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''Surface Truths''
at the Norton Simon Museum, Pasadena, California
Review by Andy Brumer

"Surface Truths: Abstract Painting in the Sixties" shows how sincerely the post-Abstract Expressionist artists admired their forebears.

“Inside the museum infinity goes up on trial,” sang Bob Dylan in “Visions of Johanna,” suggesting that sometimes art achieves timelessness while more often it fades into oblivion. Pop musing aside, much of the work so tastefully presented here by seventeen abstractionists active during the 1960s seems destined to last. Called in turn Post-Painterly Abstraction, Minimalism, Hard Edge, Geometric Abstraction, and Systems, one can characterize this art in part by works of emotionally cool and formally seamless monochromatic color fields painted on geometrically shaped surfaces. Reductivist by intent or temperament, the examples here are expunged of pictorial depth and at times almost mechanically executed to emphasize the “thingness” of the work itself rather than the personality of the artist who made it.

Perhaps ad nauseum, critics have also discussed the artists gathered here as reacting against the preceding generation of Abstract Expressionists, whose heroic quest for personal meaning, psychological depth and enlightenment, was linked together with ground-breaking aesthetic experimentation that unashamedly revealed its methods of production. However a close look at the work in “Surface Truths: Abstract Painting in the Sixties” proves just how much these post-Abstract Expressionist artists admired their forebear’s protean energy and commitment to high art as a “religious” ideal. In addition, they regarded as courageous the struggle to break free from European Modernism’s previously hegemonic grasp on art.

For example, Helen Frankenthaler created her large burnt orange piece titled “Adriatic” by directly staining a raw canvas with poured and diluted acrylic paint. Yet while Frankenthaler’s practice immediately influenced her contemporaries, such as Morris Louis and Kenneth Nolan (both in this show as well), viewers can also easily perceive how Jackson Pollock’s vigorously splashed drips in his iconic work of the late 1940s morphed into Frankenthaler’s more smoothly applied smeared rivulets of free-flowing color in this painting. Clearly both artists shared the same improvisational instinct and timelessly lyrical muse, albeit in differing degrees of density and intensity.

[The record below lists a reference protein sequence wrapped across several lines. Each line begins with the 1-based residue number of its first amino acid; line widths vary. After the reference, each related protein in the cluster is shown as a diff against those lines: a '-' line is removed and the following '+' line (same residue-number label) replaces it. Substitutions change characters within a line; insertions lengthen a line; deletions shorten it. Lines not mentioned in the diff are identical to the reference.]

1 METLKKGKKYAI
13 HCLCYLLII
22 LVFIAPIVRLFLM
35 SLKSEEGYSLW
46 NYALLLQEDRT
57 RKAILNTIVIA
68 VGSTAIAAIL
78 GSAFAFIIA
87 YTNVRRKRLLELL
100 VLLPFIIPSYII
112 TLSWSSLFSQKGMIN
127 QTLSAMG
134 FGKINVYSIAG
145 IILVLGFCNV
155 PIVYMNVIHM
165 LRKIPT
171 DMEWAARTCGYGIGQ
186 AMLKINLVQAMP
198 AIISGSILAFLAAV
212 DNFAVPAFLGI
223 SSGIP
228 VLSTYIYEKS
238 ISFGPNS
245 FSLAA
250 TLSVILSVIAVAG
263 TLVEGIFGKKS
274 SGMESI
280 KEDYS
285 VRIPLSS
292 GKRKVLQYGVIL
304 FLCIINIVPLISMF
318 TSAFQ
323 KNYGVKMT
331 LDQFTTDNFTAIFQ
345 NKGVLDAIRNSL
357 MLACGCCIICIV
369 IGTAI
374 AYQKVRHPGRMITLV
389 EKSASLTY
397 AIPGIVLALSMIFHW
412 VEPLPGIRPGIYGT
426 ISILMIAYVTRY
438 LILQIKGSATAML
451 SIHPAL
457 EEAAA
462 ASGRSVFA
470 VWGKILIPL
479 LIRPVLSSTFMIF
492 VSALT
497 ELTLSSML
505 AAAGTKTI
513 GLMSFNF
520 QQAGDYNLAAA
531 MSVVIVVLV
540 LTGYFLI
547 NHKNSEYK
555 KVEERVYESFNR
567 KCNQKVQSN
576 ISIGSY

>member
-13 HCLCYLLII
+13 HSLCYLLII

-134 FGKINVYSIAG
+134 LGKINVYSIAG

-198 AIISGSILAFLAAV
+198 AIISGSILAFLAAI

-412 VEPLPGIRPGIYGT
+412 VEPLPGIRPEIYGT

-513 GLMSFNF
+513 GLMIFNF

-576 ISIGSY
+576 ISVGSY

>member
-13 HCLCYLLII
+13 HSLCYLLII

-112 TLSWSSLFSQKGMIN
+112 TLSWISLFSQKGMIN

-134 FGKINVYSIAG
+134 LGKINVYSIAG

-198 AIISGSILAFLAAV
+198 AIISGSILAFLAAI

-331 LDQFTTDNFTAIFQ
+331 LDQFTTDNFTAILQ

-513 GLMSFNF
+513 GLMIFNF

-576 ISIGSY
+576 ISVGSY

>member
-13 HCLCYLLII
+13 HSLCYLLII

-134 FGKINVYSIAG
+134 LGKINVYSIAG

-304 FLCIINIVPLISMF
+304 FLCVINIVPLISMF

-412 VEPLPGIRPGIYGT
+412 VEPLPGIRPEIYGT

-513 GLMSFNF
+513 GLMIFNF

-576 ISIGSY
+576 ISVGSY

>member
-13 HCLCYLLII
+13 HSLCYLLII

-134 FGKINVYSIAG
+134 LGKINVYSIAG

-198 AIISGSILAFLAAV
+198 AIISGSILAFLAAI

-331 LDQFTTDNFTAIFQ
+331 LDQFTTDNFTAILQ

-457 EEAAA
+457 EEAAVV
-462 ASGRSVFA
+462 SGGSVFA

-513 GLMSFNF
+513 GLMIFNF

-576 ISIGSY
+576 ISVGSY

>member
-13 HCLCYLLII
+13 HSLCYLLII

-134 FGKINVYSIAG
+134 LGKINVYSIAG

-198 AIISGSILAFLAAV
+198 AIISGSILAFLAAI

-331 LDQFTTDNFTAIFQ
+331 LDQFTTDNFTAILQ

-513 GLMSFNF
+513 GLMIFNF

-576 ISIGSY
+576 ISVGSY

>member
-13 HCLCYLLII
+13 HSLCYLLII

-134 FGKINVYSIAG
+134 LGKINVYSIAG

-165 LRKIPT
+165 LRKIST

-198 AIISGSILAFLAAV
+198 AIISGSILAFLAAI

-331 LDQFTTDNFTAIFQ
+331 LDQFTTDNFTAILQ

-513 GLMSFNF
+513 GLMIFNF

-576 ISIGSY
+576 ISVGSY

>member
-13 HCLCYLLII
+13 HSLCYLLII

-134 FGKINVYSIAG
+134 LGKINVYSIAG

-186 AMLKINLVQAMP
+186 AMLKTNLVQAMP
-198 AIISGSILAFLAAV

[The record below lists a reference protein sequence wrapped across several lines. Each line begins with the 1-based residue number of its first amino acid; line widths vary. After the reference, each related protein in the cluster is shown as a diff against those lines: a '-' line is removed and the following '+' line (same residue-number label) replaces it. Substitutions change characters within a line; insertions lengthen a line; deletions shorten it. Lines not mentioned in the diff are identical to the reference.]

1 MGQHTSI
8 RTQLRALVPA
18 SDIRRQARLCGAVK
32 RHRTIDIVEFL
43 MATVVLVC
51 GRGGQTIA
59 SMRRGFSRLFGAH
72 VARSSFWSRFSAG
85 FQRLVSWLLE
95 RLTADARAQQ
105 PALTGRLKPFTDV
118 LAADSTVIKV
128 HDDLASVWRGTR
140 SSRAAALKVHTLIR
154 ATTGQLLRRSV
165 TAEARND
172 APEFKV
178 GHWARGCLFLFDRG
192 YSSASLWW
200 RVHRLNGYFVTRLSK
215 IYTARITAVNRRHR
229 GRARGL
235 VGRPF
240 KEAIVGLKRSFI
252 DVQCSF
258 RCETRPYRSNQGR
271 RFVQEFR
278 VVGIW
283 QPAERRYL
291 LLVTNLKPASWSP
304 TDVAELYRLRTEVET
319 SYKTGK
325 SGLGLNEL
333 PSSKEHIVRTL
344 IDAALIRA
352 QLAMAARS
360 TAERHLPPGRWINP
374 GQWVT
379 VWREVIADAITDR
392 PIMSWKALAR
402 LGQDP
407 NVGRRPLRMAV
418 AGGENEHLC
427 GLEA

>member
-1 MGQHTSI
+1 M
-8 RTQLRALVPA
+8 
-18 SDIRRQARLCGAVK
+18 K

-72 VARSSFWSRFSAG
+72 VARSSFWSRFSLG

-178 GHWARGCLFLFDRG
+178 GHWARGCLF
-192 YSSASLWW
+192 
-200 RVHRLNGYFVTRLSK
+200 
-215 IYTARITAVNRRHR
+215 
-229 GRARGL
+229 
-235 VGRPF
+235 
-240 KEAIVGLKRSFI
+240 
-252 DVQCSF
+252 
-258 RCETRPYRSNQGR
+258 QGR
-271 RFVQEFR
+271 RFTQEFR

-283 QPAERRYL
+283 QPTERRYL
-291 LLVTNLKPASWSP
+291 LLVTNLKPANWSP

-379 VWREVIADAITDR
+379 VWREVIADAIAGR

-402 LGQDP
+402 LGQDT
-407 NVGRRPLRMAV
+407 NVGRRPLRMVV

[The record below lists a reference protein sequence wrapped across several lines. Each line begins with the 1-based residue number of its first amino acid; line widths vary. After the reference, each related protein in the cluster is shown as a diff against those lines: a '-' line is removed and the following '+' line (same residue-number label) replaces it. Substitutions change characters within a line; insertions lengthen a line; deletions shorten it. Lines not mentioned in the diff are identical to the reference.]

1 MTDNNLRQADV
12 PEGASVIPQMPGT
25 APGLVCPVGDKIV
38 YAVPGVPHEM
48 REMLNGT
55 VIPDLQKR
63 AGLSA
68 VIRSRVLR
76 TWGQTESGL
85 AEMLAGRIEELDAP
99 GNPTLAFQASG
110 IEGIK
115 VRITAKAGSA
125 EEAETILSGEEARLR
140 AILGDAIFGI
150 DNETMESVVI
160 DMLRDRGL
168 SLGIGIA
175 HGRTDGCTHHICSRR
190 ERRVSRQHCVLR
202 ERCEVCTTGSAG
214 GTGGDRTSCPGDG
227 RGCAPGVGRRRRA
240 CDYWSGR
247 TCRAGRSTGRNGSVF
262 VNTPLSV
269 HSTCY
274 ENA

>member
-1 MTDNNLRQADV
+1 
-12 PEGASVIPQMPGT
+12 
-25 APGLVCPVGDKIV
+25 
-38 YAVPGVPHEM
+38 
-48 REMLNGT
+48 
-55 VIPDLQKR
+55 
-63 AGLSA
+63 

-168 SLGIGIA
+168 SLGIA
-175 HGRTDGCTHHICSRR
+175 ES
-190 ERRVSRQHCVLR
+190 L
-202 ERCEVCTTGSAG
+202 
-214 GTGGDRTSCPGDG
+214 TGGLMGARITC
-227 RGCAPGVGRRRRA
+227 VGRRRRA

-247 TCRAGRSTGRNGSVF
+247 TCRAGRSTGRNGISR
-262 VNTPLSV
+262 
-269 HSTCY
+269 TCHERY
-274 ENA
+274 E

Pollock, Willem de Kooning, Franz Kline, and other AE painters exemplified Friedrich Nietzsche’s archetypal “Dionysian” artist as one driven by will and instinct who, as a result, creates with intuitive abandon. These 60’s abstractionists stand as their Apollonian counterpart. They tended to work more out of calculated rationality and measured aesthetic decision making. Yet just as the poet Wallace Stevens wrote that a violent order is a disorder and a great disorder is an order. In this case the opposites attract and extreme points on a spectrum merge together as one. This may explain why, when looking at the perfectly proportioned overlapping arches of florescent paint bands in Stella’s gigantic “Damascus Gate 1,” a viewer may sense a ritualistic compulsion at work not far removed from Pollock’s spellbound act of dancing around and across his prone canvases in the action of painting them in his tiny East Hampton studio.

As Stella acknowledged, “Both Pollock and (Hans) Hoffman … established American painting as a real thing for me,” and that “I could find myself in relationship to Pollock and Hoffman rather than Picasso and Matisse.”

Just as Frankenthaler and Pollock recognized Abstract Expressionism as a starting point for their work, one might consider other paintings in this show, such as  “Red,” by Thomas Downing (known as the “pioneer of the dot”) and Takeshi Kawashima’s “Abstraction” for the influence they would soon have on conceptual and/or structuralist-based artists such as John Baldessari. Both Downing’s and Kawashima’s paintings present well-ordered rows of red circular shapes. Downing’s Op Art-like spheres are surrounded by negative space that establishes an in-and-out breath-like rhythm for the eyes, until what visually protrudes and recedes becomes an indistinguishable blur. Kawashima’s awkwardly rounded objects are gathered into an encompassing grid that unifies the work. This painting also speaks in a kind of conceptual and systematic voice of inner and external space and of the goal of containing, if not taming the power of paint. On the other hand, the Abstract Expressionists, while almost ruled by the very act of art making itself, found ecstasy and meaning in allowing their paint to break boundaries and run free. That it sprinted directly into the kind of oppositely valued abstract painting represented in this exhibition should serve as proof enough (for the time being, at least) that its vitality has had the power to endure.

Published courtesy of ArtSceneCal ©2011

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